VIDEO: Small boat, big waves

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This video makes a good argument for intelligence testing being linked to mandatory boat operator licensing.

The video caption asks about what happens to the guy in the bow, but the real problem here — the root cause of his being at risk of drowning — is the fellow driving the boat.

Click play to watch.

Confining my comments to the boat, however, yields the following observations:

• Breaking surf is no place for an open-bow boat to be voluntarily. Whatever you ship over the bow ends up in the boat.

• The larger the scuppers, the faster the deck will drain.

• Keeping the bow of the boat within 20 degrees of the wave front at impact, which requires maintaining steerageway, reduces your chances of capsizing.

• The more responsive the steering, the better. Three or four turns lock to lock are way better than six or seven. An outboard or sterndrive with tight steering is much more agile than an inboard or jetboat at this sort of low-speed play. A sterndrive (three or four turns) is much better than an outboard (five to seven turns), all else being equal.

• Among inboards, big rudders are much better than little rudders.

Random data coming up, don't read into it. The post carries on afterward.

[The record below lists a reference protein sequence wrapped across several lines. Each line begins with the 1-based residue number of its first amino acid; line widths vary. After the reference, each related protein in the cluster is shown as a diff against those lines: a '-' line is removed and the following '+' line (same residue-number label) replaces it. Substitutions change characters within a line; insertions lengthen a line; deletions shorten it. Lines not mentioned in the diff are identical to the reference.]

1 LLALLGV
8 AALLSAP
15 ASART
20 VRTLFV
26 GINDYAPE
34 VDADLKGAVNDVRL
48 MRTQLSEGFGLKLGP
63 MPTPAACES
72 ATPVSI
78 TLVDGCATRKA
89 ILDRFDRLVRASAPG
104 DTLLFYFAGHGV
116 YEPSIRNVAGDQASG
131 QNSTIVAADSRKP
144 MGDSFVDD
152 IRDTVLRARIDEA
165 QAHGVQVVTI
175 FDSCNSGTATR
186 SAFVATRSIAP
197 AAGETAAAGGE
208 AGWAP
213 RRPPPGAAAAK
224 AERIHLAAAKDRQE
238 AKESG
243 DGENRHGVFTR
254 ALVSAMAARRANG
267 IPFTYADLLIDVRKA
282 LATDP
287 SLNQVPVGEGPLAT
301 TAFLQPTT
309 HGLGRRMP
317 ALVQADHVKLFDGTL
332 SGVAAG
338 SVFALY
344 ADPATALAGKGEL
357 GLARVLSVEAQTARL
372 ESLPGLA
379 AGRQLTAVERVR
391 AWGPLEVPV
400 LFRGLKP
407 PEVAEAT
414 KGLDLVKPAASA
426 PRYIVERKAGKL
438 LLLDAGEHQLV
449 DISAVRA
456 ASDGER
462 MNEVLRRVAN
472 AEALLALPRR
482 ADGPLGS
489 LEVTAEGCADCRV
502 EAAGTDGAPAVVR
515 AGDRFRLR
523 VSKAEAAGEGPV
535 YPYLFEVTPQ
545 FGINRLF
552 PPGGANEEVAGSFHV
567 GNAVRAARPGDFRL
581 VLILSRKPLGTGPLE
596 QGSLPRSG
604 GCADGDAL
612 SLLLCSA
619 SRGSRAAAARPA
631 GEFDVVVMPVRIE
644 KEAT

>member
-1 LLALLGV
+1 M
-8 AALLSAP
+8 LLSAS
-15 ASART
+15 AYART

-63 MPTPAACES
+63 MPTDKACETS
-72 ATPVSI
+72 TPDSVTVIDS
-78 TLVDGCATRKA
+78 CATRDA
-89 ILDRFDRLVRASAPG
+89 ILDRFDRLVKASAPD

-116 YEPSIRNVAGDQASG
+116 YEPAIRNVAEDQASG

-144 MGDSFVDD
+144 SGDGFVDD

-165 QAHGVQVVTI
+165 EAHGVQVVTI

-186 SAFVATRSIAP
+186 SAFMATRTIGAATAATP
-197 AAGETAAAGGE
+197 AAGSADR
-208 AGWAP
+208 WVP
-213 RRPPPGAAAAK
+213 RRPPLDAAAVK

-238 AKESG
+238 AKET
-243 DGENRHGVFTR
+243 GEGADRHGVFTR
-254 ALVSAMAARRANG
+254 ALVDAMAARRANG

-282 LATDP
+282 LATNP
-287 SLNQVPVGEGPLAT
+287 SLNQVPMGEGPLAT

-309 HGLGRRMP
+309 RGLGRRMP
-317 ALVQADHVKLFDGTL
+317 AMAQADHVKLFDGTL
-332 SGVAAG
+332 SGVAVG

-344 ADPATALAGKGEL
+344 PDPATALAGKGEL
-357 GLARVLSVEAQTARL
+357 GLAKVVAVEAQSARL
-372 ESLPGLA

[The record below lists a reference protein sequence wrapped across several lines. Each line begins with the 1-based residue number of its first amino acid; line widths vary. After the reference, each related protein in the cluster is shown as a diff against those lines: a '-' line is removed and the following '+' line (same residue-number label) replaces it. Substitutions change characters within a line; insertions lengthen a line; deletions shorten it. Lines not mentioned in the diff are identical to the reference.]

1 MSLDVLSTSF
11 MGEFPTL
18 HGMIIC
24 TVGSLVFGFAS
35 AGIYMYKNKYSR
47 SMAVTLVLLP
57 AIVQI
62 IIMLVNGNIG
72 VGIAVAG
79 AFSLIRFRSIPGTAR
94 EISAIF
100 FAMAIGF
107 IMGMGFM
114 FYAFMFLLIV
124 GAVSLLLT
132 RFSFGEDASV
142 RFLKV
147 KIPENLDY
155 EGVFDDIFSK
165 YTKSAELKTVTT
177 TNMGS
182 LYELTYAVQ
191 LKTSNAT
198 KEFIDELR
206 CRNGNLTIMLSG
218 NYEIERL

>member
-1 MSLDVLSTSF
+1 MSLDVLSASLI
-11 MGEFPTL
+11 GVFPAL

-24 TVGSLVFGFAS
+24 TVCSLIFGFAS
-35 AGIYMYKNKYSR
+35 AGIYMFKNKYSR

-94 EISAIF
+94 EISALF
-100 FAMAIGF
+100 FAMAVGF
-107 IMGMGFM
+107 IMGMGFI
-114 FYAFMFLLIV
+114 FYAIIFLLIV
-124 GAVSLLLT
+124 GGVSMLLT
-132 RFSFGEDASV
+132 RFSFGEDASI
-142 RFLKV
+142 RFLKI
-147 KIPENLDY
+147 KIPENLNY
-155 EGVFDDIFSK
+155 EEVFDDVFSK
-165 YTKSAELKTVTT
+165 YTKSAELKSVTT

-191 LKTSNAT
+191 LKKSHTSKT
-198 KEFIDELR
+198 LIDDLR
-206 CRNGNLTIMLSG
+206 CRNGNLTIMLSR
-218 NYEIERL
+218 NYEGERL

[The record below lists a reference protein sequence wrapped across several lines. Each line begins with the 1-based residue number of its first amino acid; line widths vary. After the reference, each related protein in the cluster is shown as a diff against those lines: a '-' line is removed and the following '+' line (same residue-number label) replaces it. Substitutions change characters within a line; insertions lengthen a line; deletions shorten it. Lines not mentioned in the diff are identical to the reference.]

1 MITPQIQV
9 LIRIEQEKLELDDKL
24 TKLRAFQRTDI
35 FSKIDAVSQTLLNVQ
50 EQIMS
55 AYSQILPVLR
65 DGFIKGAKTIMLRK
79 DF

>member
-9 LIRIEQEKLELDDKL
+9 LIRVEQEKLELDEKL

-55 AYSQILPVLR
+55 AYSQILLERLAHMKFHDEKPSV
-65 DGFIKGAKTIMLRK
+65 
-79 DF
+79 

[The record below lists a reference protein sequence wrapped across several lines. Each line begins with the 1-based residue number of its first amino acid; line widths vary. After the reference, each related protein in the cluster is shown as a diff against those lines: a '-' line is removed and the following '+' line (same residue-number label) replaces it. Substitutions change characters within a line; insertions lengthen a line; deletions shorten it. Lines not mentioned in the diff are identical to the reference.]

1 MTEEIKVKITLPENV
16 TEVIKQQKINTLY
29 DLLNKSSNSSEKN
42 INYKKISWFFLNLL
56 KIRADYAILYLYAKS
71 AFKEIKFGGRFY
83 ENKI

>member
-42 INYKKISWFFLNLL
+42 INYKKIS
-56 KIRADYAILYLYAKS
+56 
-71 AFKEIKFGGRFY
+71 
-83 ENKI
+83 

• Speeding up as you meet breaking waves increases the amount of water you’ll ship aboard.

• If they had been a boat length or two closer to the second wave in this video, when they were 20 degrees from being beam to the wave, they likely would have capsized.

• Turning away from the wave slightly as the boat climbs the crest reduces the violence of the descent on the back side.

• Keep people out of the bow because downward accelerations can exceed 1g. That’s why the guy in the bow on this boat went airborne.

• The console or helm area should have plenty of rails to hold on to between waist and chest level, creating angles at which your arms have the most strength.

• More freeboard is better at keeping the ocean out of the boat.

• So there’s something to hold on to when it’s over, being in an unsinkable boat is better than being in an easily sunk boat.